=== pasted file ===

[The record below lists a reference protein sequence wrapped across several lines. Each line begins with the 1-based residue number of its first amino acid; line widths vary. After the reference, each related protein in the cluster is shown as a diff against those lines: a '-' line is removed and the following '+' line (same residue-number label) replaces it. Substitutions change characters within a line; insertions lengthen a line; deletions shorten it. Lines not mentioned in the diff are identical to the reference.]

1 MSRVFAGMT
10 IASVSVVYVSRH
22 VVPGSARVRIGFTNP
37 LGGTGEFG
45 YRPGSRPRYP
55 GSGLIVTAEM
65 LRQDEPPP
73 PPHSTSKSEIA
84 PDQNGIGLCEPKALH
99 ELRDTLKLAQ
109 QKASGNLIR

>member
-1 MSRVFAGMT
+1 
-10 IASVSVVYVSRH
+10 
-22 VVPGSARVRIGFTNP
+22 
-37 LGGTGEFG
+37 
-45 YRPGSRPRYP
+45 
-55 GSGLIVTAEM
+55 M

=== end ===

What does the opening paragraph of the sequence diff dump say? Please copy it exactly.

[The record below lists a reference protein sequence wrapped across several lines. Each line begins with the 1-based residue number of its first amino acid; line widths vary. After the reference, each related protein in the cluster is shown as a diff against those lines: a '-' line is removed and the following '+' line (same residue-number label) replaces it. Substitutions change characters within a line; insertions lengthen a line; deletions shorten it. Lines not mentioned in the diff are identical to the reference.]